Oak trees are out of control
My community has oak trees, planted 8 years ago that reach above our two story homes. We asked for estimates on bringing the height down and shaping them but some companies refuse to top them. They say it against the rules. Do we have to let them keep growing taller?
Osceola County Florida urban forestry
Topping and/or "shaping" of trees is a practice that is detrimental to the health and structure of trees. Topping and shaping makes haphazard cuts without consideration of how the tree will respond to the cuts. Haphazard pruning cuts result in the rapid growth of numerous watersprouts that are weakly attached. The result is the tree canopy will be back at the same original height or higher within just a couple of years. With time, as the weakly attached new growth becomes bigger and heavier, you will be more likely to have branch failure than if proper pruning techniques are used. Also, topping and other haphazard cuts leave the tree much more prone to extensive decay that can spread throughout the tree and leave parts or all of the tree more prone to failure. As such, best management practices for pruning recommend against the use of topping or shaping of trees.
Instead, there are reduction cuts that can be used to reduce the overall height of the top of the tree canopy, but reduction cuts can only reduce the size to a certain extent. New growth after reduction cuts will be more controlled and will maintain a smaller canopy size for a longer time than topping will. Oak trees are a large stature species that grow upwards of 100 feet tall, so it is not realistic to try and keep the size of these trees to a height of 25 feet while also not severely impairing the health and structure of the trees.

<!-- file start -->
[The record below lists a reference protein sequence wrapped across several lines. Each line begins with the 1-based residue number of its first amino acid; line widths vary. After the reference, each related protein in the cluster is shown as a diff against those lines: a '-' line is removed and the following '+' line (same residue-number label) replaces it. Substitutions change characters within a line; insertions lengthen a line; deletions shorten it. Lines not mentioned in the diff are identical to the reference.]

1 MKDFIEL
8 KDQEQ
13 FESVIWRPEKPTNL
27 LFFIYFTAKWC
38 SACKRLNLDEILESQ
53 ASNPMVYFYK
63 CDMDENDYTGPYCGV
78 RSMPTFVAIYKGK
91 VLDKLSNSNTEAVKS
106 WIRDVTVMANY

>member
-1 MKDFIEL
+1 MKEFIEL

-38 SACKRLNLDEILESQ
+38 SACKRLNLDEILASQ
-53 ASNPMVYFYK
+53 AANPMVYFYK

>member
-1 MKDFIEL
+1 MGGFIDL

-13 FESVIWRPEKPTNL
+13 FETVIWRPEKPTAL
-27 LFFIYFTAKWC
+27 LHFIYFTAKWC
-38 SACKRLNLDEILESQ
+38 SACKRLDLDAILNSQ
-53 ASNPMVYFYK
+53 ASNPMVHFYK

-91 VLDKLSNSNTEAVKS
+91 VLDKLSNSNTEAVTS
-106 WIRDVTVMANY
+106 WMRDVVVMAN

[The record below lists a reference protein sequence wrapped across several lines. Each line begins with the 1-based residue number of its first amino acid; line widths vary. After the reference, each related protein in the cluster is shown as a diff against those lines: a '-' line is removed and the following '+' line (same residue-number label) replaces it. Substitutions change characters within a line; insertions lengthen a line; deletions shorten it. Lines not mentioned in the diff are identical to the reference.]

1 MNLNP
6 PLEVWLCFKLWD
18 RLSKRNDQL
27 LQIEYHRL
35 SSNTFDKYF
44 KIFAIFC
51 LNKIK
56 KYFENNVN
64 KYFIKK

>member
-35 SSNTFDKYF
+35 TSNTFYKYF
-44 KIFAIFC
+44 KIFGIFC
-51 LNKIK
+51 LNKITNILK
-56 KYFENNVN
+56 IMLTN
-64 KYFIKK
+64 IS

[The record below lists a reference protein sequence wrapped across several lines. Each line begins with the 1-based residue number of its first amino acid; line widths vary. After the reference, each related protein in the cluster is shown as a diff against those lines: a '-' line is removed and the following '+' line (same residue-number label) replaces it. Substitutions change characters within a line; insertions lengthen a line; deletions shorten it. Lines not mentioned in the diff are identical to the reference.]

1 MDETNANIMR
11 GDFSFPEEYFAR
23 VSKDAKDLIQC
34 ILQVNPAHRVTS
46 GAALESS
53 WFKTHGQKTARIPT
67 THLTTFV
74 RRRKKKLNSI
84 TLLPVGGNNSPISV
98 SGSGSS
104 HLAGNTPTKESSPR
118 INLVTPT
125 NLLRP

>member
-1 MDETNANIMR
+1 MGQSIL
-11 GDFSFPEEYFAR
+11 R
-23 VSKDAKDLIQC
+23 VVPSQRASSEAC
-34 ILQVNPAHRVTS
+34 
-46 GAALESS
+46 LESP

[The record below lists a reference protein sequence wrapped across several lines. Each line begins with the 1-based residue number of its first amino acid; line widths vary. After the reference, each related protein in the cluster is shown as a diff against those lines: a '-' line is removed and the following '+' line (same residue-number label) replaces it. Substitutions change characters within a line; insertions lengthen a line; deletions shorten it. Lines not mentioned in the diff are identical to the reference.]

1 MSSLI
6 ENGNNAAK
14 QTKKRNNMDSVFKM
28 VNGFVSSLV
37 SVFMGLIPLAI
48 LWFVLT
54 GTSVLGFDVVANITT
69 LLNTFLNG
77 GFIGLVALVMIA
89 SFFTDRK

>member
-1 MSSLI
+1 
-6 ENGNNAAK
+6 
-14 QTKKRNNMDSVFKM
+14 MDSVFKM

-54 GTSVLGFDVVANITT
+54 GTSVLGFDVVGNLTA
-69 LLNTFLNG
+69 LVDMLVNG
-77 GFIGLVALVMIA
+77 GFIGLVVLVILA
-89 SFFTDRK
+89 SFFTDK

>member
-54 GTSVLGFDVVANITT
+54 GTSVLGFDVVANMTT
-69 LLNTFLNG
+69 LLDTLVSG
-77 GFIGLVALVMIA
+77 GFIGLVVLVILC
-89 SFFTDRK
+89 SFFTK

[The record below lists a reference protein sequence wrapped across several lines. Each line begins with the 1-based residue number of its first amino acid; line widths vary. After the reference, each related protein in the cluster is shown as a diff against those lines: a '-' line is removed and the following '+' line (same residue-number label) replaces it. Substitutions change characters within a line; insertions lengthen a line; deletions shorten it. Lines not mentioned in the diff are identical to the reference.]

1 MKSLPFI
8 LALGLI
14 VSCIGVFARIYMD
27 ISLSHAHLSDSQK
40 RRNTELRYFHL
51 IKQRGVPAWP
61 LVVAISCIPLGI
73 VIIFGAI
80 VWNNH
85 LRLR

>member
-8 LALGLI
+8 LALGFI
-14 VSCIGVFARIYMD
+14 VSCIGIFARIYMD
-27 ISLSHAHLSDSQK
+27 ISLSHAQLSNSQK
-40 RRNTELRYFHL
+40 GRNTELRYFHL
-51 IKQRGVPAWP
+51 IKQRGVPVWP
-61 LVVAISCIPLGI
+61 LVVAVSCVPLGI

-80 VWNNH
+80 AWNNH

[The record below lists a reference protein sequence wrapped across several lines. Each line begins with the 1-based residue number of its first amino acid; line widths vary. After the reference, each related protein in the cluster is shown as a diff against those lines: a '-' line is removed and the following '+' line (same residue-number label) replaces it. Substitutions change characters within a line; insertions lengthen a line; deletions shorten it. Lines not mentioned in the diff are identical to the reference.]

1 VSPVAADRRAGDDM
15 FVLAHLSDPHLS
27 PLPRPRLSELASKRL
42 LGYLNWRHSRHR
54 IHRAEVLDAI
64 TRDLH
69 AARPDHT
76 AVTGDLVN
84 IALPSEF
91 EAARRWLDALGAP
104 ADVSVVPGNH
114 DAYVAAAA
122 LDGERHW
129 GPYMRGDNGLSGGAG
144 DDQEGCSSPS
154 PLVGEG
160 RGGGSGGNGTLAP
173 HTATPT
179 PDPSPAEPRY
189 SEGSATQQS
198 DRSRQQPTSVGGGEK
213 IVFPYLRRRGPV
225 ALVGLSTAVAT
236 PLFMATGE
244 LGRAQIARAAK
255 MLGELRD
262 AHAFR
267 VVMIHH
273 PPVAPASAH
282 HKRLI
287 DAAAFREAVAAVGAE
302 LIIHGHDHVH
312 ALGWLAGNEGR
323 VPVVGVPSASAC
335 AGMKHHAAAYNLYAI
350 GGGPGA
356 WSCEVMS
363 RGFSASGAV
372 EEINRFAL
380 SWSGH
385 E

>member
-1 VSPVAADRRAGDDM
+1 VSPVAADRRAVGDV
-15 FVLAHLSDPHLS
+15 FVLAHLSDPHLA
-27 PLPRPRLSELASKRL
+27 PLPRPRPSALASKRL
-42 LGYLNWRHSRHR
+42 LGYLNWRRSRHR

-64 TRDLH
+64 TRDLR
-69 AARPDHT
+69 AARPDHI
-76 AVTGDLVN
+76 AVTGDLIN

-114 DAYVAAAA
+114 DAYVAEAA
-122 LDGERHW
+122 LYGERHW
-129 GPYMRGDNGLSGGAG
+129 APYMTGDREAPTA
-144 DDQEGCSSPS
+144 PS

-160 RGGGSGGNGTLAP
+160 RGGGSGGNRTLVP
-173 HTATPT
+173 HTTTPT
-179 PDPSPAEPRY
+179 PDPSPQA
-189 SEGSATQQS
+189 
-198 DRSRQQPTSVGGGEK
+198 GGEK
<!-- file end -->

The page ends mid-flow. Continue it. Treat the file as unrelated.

Whether or not there are laws or ordinances against topping in your community or Florida, I do not know. You can check with your local municipality regarding ordinances that regulate tree work.
The National Arbor Day Foundation has a nice fact sheet on why not to top trees, and included diagrams showing the different results of topping versus proper pruning. That fact sheet can be found here:
Also, since you are located in Florida, I would highly recommend this website from Dr. Ed Gilman at the University of Florida. Dr. Gilman is considered an expert in the science of pruning trees
and this page on reducing tree canopies:
and this article on why not to top trees: